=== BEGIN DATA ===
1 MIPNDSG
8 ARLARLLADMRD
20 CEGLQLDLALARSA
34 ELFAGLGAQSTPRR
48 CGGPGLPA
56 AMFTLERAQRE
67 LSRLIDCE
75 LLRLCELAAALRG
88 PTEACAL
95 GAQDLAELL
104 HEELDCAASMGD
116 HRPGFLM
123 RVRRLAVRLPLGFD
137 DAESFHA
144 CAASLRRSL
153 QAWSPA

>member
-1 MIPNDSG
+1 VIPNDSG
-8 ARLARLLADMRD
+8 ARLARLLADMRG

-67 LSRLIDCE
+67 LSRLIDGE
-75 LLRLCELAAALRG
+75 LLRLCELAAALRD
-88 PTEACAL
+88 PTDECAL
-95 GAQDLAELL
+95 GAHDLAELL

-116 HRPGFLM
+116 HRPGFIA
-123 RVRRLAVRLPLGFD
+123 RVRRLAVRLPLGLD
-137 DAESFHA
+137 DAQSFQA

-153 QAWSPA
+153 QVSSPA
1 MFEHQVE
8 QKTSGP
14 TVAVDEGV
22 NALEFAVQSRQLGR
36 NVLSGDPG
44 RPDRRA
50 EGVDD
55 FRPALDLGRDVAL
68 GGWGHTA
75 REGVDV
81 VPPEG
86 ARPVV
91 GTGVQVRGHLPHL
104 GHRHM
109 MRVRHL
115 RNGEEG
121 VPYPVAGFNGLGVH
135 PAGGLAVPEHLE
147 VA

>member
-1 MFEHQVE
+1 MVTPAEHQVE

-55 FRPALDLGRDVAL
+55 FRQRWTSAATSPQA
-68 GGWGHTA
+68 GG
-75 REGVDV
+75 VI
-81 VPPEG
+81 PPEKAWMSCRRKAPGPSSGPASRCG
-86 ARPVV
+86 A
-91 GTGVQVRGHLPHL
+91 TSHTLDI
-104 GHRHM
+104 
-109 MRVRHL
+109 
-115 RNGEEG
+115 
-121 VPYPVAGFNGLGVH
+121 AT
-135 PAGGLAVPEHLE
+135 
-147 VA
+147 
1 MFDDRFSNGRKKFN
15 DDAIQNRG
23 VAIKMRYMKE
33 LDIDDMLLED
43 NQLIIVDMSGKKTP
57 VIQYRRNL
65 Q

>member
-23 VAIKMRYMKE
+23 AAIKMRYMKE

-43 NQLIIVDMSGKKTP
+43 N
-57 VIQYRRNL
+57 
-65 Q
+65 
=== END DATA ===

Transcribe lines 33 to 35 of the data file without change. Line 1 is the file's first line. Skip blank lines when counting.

+123 RVRRLAVRLPLGLD
-137 DAESFHA
+137 DAQSFQA